Khebab and Westexas. I have a high degree of respect for you and your work. And you know this from a long relationship with me.I deal with you guys on several different levels. All positive.

I've never voiced these thoughts to you privately, but it has been my position for a long time.

#1) You guys don't bullshit. You believe what you are saying and to the best of your knowledge, you are presenting facts as you see them.

#2) You have always afforded me and anybody else the utmost of respect when it came time to present cases and to argue.

#3) There is nothing more important that points 1 and 2

I disagree on several issues. We will talk about this in coming days.

I'm not sure if I am making any sense here. But we are going to get into fights and I want you to know that I am prepared to lose.

But I also want you to know that the level of debate and your civility is as far as I have seen - unmatched. This is your greatest strength. I can only overwhelm you with superior numbers. And this I intend to do.

The only thing I want, no matter who wins or loses in whoever's eyes - is that we learn.

I don't know any other way to do this. Forgive me.

Looking forward to your numbers!

If ppl argue numbers rather than personalities and motives I think we will all be more than fine.

Very, Very Important Point About Khebab's HL Work on Lower 48 & Russia

I briefly referenced this up the thread, but Khebab (my idea--Khebab did the heavy lifting) predicted the post-50% of Qt cumulative production for both the Lower 48 and Russia, using only production data through the 50% mark.  

These two regions account for more than one-third of all oil produced to date worldwide, and like the world, they showed rock solid HL trends up to the 50% of Qt mark.

The post-50% of Qt cumulative production in both cases, through 2005, was basically exactly what Khebab predicted it would be.

My point is that the world is at or very, very close to where the Lower 48 and Russia were in 1970 and 1984, respectively, i.e., the 50% of Qt mark.  The HL model, using only the same amount of production data that we have for the world, was esseentially 100% correct, through 2005, in predicting post-50% cumulative production.

So, why should we expect world conventionl oil production to behave differently from the Lower 48 and Russia, especially with the near certainty that the four current super giants are all in decline or crashing?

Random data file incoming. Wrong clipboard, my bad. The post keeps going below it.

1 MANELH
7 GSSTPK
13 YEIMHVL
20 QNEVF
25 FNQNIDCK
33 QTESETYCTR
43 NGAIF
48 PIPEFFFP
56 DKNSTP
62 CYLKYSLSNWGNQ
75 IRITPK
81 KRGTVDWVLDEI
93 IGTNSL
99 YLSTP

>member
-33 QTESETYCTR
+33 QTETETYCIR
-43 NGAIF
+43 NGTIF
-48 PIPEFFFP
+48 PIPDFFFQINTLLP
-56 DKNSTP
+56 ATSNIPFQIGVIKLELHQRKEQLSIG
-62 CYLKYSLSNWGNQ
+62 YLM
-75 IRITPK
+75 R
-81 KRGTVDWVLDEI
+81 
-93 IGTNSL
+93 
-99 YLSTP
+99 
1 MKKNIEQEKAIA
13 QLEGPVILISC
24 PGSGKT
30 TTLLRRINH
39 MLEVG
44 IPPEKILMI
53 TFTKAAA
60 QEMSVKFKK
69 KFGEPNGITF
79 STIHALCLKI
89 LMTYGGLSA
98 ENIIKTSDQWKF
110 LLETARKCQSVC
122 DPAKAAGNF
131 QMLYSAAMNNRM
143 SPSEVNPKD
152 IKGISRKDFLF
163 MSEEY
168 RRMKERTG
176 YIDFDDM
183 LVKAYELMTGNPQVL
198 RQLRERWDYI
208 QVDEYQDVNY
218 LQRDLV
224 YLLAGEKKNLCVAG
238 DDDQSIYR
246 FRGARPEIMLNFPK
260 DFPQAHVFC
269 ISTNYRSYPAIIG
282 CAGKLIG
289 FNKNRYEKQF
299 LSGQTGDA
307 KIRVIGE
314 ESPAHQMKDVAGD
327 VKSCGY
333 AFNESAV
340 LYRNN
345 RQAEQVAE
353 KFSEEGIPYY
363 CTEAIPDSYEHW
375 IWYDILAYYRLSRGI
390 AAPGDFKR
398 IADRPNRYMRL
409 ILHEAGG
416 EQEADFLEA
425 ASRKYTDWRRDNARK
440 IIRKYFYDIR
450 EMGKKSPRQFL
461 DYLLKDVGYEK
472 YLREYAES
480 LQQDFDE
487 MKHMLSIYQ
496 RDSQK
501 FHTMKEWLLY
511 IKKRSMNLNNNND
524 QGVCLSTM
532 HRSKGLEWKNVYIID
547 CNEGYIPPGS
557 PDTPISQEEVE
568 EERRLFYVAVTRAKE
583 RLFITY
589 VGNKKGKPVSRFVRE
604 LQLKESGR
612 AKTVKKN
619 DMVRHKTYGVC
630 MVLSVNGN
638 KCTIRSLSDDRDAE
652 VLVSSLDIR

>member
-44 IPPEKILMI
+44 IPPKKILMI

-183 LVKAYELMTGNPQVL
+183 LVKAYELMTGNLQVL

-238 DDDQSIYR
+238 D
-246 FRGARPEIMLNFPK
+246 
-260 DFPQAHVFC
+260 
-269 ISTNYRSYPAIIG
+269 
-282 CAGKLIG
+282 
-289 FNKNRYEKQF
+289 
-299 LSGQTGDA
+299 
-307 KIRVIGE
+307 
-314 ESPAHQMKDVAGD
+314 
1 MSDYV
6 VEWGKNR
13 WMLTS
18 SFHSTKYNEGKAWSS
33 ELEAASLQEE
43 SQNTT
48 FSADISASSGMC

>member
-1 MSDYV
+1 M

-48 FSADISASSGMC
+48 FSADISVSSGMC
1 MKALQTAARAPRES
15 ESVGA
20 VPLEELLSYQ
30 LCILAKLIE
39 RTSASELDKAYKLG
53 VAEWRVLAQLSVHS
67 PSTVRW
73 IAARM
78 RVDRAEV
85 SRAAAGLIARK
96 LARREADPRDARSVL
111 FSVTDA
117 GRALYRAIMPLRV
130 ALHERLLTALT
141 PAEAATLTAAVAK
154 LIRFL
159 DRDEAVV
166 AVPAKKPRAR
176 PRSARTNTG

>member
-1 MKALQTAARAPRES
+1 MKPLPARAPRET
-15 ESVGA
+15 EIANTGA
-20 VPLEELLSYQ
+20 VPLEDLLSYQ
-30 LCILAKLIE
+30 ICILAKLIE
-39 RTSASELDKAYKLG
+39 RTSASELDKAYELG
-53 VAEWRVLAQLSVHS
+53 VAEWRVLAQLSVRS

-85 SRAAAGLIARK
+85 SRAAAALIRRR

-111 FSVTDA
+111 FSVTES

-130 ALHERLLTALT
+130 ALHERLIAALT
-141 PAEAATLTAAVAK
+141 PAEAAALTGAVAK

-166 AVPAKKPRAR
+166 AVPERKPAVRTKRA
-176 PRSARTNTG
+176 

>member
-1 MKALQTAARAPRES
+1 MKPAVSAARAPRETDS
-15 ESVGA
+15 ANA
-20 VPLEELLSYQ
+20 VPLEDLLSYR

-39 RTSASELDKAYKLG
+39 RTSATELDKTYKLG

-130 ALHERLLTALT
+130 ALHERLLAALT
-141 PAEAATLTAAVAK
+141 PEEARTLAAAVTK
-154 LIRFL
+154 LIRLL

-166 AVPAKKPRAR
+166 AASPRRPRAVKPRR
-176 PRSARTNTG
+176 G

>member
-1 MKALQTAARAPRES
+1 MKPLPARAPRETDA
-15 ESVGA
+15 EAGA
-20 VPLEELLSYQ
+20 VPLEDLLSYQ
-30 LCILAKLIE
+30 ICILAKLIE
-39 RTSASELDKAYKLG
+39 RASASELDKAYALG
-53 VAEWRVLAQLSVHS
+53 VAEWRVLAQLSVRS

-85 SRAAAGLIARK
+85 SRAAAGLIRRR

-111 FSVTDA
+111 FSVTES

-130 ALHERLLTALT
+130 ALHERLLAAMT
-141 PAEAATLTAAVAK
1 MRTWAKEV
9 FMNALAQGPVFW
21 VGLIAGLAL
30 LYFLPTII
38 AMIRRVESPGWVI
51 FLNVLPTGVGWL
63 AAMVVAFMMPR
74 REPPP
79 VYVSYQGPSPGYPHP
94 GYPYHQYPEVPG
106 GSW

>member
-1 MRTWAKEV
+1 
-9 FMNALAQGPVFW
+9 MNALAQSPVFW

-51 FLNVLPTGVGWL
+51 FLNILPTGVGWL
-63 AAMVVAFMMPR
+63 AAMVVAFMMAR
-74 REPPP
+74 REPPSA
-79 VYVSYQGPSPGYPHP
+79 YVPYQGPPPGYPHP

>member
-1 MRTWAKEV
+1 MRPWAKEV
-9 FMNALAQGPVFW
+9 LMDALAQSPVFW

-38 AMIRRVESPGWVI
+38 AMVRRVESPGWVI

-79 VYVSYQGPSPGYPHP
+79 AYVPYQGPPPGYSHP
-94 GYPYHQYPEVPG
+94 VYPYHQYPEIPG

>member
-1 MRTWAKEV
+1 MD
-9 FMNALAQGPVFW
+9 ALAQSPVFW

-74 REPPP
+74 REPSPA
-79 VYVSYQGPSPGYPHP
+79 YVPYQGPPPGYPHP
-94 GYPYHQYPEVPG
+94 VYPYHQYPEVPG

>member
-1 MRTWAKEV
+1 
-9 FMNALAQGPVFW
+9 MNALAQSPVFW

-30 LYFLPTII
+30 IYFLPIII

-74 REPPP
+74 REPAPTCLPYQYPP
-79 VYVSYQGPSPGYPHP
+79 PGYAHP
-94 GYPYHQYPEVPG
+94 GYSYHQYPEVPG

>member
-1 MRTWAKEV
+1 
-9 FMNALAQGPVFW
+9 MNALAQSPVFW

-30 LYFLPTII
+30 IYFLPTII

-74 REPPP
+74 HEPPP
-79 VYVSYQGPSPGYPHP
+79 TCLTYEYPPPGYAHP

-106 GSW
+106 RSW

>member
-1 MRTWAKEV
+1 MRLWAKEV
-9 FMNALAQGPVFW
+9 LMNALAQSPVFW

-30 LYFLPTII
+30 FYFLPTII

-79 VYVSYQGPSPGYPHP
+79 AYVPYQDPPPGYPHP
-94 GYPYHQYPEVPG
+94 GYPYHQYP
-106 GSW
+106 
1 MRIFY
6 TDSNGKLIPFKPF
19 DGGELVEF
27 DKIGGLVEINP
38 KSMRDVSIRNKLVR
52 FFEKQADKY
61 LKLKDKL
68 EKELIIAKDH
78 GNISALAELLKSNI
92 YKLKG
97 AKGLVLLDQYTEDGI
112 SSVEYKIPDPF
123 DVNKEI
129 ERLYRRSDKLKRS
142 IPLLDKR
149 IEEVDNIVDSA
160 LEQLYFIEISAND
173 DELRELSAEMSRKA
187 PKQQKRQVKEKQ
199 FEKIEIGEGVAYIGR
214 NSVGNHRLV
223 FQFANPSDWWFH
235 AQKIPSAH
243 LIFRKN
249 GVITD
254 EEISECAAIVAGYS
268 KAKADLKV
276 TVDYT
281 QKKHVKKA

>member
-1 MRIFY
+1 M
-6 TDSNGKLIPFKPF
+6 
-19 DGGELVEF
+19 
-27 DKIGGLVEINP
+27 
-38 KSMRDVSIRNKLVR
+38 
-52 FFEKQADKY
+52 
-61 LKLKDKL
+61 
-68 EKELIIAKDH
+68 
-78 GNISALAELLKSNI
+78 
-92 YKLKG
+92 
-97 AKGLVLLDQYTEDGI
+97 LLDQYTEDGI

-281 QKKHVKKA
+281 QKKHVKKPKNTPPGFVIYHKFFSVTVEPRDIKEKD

Sorry if this a silly question, but I can't find numbers for 3q06 in the EIA website, could someone point me to the right pdf or xls file?

Many thanks

3q06 will not be out until sep is out. aug was recently posted.
Hello Darwinian,

IMO--POST OF THE DAY--OUTSTANDING!!!!  Don't forget each new superstraw well has a progressively lower ERoEI and a ever-decreasing time of production before it becomes pointless.

A devastingly effective rebuttal to Yergin & Lynch.

Bob Shaw in Phx,Az  Are Humans Smarter than Yeast?

Great post.

I found this little snippet last night on Bloomberg:


OPEC Expects Oil-Refining Shortage to Last, Prices to Gain

 OPEC members including Saudi Arabia have deflected criticism of higher oil prices, denying any shortage of oil in global markets. Instead, Saudi Oil Minister Ali al-Naimi and other officials have blamed years of neglect by refining customers and their inability to process the group's oil, which typically has a higher sulfur content and requires expensive technology to remove the pollutant.

The world needs more plants that remove sulfur to clean an additional 20 million barrels a day of crude by 2015, Daukoru said. Oil demand is far from robust, he said.

Has KSA always pumped lower quality oil, or is this a recent development? Surely refineries should already be geared to processing KSA crude because the KSA has always been such a huge producer.

On the other hand, perhaps the KSA has only recently started pumping lower quality crude in an attempt to keep up with demand.

This is a devestating rebuttal for any argument against peak.  One can pry deeply into numbers but stepping back to a bigger view, such as this one by Darwinian, puts things in a clear light.

This basic argument should be used, when and where possible, to confront the cornucopians, if our goal is to ease the PO crunch.  

Anyone out there who can substantively dismiss this case?  How?  

I know there's an HL debate raging here, this is another view of the same reality, and pretty damn clear and convincing IMHO.

stepping back to a bigger view, such as this one by Darwinian, puts things in a clear light.

Not so fast.
And this word of caution comes to you from the step-backer-in-chief.

When someone peppers his argument with phrases like "common sense" and "reserves" (proved reserves?) I start to get very suspicious.

There is no such thing as common sense. There is only common irrationality.

The bottom line is that none of us know exactly how much economically recoverable crude lies underground. It is after all, "underground"; invisible. That is why you never know for sure until after you have drilled and brought it up. And moreover, the definition of "economically recoverable" is very fuzzy.